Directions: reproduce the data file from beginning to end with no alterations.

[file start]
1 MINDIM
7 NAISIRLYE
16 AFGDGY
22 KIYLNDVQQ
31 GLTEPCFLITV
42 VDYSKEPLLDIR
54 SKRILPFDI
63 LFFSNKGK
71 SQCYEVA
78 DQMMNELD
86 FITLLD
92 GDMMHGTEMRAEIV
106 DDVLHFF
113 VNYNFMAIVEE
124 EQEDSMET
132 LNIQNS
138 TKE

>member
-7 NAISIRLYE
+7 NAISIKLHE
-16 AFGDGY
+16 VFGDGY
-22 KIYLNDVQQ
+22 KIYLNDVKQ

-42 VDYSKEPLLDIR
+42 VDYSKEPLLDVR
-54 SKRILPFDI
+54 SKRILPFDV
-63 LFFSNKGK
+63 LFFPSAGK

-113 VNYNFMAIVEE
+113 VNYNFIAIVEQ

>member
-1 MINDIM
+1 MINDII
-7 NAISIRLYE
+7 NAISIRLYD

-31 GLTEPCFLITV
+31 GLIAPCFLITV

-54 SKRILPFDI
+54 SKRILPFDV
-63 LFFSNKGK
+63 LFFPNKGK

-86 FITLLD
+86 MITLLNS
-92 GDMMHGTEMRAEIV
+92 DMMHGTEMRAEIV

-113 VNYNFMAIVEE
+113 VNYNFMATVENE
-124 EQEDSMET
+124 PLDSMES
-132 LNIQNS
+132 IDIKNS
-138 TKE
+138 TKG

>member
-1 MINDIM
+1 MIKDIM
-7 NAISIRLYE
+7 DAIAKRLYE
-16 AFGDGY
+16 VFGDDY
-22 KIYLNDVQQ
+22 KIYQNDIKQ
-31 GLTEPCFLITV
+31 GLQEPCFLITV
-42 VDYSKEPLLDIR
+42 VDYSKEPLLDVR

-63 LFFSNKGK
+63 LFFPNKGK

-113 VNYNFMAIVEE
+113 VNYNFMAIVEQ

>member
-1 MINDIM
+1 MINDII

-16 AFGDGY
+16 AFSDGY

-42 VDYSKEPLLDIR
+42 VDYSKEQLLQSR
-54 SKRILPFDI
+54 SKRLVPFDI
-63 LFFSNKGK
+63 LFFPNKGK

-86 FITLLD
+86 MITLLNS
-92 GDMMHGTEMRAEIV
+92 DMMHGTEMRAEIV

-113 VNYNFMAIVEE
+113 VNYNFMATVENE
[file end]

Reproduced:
1 MINDIM
7 NAISIRLYE
16 AFGDGY
22 KIYLNDVQQ
31 GLTEPCFLITV
42 VDYSKEPLLDIR
54 SKRILPFDI
63 LFFSNKGK
71 SQCYEVA
78 DQMMNELD
86 FITLLD
92 GDMMHGTEMRAEIV
106 DDVLHFF
113 VNYNFMAIVEE
124 EQEDSMET
132 LNIQNS
138 TKE

>member
-7 NAISIRLYE
+7 NAISIKLHE
-16 AFGDGY
+16 VFGDGY
-22 KIYLNDVQQ
+22 KIYLNDVKQ

-42 VDYSKEPLLDIR
+42 VDYSKEPLLDVR
-54 SKRILPFDI
+54 SKRILPFDV
-63 LFFSNKGK
+63 LFFPSAGK

-113 VNYNFMAIVEE
+113 VNYNFIAIVEQ

>member
-1 MINDIM
+1 MINDII
-7 NAISIRLYE
+7 NAISIRLYD

-31 GLTEPCFLITV
+31 GLIAPCFLITV

-54 SKRILPFDI
+54 SKRILPFDV
-63 LFFSNKGK
+63 LFFPNKGK

-86 FITLLD
+86 MITLLNS
-92 GDMMHGTEMRAEIV
+92 DMMHGTEMRAEIV

-113 VNYNFMAIVEE
+113 VNYNFMATVENE
-124 EQEDSMET
+124 PLDSMES
-132 LNIQNS
+132 IDIKNS
-138 TKE
+138 TKG

>member
-1 MINDIM
+1 MIKDIM
-7 NAISIRLYE
+7 DAIAKRLYE
-16 AFGDGY
+16 VFGDDY
-22 KIYLNDVQQ
+22 KIYQNDIKQ
-31 GLTEPCFLITV
+31 GLQEPCFLITV
-42 VDYSKEPLLDIR
+42 VDYSKEPLLDVR

-63 LFFSNKGK
+63 LFFPNKGK

-113 VNYNFMAIVEE
+113 VNYNFMAIVEQ

>member
-1 MINDIM
+1 MINDII

-16 AFGDGY
+16 AFSDGY

-42 VDYSKEPLLDIR
+42 VDYSKEQLLQSR
-54 SKRILPFDI
+54 SKRLVPFDI
-63 LFFSNKGK
+63 LFFPNKGK

-86 FITLLD
+86 MITLLNS
-92 GDMMHGTEMRAEIV
+92 DMMHGTEMRAEIV

-113 VNYNFMAIVEE
+113 VNYNFMATVENE